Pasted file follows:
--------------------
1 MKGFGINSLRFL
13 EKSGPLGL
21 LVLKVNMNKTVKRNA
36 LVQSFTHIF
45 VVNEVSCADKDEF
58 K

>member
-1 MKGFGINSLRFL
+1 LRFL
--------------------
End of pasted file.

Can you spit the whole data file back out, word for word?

1 MKGFGINSLRFL
13 EKSGPLGL
21 LVLKVNMNKTVKRNA
36 LVQSFTHIF
45 VVNEVSCADKDEF
58 K

>member
-1 MKGFGINSLRFL
+1 LRFL